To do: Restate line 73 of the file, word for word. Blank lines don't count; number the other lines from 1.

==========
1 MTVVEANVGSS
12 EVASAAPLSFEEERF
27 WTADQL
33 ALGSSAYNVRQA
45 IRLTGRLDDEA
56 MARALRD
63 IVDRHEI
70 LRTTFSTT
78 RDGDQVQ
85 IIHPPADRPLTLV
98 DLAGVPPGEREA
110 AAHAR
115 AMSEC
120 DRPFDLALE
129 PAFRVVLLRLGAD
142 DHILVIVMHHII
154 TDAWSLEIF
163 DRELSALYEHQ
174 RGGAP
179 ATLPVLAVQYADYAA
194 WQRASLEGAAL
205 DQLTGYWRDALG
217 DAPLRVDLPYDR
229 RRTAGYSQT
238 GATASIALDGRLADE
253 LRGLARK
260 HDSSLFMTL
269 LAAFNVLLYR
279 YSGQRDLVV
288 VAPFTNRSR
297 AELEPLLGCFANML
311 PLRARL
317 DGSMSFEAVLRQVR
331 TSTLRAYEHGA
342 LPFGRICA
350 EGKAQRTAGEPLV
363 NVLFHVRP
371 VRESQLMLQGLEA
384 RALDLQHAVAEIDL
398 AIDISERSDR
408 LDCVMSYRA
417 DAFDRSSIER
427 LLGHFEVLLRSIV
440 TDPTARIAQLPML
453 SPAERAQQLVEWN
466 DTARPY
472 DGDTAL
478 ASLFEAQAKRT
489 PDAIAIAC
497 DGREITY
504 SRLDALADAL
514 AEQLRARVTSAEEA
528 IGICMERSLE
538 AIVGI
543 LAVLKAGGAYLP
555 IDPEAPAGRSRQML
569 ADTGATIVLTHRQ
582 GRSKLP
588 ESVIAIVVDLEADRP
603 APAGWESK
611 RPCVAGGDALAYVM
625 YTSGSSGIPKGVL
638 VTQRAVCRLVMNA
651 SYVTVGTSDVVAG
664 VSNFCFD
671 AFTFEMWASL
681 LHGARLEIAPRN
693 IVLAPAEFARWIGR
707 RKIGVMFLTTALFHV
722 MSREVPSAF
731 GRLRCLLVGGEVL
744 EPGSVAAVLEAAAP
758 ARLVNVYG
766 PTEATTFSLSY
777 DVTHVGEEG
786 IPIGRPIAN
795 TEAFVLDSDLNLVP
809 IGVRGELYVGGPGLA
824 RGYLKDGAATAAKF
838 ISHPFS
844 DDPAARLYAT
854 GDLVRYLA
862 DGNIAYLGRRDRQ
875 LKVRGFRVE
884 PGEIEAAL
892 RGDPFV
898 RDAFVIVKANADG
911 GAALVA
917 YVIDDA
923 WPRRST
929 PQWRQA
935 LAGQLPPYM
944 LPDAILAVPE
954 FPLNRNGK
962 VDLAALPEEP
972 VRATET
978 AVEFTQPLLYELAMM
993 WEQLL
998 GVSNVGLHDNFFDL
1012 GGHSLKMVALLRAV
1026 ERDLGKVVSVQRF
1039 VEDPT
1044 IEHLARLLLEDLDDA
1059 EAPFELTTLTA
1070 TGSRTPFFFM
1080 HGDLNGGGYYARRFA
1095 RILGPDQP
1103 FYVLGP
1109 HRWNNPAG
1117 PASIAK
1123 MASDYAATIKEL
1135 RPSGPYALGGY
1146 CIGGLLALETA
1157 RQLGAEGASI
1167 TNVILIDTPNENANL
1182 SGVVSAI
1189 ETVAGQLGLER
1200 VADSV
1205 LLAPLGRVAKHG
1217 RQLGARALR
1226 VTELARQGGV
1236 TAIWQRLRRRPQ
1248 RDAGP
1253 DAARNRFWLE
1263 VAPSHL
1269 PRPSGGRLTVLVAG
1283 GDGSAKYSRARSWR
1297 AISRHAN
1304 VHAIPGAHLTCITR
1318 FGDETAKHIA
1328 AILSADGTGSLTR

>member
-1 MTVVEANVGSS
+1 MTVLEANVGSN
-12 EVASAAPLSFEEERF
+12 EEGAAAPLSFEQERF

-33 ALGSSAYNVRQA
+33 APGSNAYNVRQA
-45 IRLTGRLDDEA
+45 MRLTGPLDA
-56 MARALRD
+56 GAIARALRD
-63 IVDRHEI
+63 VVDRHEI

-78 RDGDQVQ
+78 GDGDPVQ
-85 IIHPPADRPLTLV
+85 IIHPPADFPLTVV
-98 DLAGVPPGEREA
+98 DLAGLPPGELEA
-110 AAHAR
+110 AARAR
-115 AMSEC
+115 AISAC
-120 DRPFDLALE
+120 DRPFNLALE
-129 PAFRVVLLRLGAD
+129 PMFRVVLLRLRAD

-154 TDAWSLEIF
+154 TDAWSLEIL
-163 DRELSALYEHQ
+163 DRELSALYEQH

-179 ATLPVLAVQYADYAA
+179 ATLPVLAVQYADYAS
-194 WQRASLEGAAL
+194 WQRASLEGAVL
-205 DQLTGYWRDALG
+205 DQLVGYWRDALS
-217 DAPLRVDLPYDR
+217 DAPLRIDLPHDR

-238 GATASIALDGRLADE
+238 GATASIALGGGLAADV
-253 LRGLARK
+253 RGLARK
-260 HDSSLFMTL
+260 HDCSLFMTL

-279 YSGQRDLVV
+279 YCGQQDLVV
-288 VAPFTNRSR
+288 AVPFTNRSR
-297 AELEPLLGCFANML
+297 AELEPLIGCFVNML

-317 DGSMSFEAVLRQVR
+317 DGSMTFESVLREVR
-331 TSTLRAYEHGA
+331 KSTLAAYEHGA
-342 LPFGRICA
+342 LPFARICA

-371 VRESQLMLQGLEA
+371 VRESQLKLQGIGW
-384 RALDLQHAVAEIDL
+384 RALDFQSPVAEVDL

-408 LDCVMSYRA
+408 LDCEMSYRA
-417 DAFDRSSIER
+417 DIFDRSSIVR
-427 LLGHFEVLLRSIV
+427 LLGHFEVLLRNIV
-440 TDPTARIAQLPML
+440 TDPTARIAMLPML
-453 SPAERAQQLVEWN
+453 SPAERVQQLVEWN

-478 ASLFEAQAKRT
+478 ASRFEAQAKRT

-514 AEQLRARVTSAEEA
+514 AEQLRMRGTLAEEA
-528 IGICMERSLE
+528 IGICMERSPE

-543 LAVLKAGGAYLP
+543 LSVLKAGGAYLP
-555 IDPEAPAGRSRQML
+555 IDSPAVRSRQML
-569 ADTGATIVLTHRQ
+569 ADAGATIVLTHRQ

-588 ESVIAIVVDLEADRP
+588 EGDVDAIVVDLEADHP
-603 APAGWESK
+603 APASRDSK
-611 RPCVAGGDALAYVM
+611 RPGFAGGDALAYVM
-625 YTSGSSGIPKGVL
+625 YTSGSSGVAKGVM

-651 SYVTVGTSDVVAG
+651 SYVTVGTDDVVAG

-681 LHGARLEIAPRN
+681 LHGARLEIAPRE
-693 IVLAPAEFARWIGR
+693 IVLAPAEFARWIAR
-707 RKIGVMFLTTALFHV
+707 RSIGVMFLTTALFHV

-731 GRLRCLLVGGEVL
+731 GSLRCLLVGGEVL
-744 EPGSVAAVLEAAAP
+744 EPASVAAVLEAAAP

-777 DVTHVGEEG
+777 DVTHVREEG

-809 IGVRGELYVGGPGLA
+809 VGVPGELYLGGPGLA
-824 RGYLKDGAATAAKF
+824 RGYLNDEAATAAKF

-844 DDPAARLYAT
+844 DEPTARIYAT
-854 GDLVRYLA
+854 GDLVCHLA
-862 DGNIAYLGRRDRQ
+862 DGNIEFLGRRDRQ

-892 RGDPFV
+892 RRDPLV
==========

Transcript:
758 ARLVNVYG